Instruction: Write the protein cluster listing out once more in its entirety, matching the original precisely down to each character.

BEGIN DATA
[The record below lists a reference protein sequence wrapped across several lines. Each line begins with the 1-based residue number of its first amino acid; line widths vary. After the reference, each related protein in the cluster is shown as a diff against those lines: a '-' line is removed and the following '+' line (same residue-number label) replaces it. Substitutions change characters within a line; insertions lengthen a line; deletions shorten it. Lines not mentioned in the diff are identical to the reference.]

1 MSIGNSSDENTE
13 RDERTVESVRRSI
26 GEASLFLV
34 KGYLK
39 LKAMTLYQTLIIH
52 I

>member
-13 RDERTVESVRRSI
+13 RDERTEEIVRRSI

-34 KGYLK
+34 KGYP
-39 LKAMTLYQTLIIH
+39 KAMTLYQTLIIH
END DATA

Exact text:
[The record below lists a reference protein sequence wrapped across several lines. Each line begins with the 1-based residue number of its first amino acid; line widths vary. After the reference, each related protein in the cluster is shown as a diff against those lines: a '-' line is removed and the following '+' line (same residue-number label) replaces it. Substitutions change characters within a line; insertions lengthen a line; deletions shorten it. Lines not mentioned in the diff are identical to the reference.]

1 MSIGNSSDENTE
13 RDERTVESVRRSI
26 GEASLFLV
34 KGYLK
39 LKAMTLYQTLIIH
52 I

>member
-13 RDERTVESVRRSI
+13 RDERTEEIVRRSI

-34 KGYLK
+34 KGYP
-39 LKAMTLYQTLIIH
+39 KAMTLYQTLIIH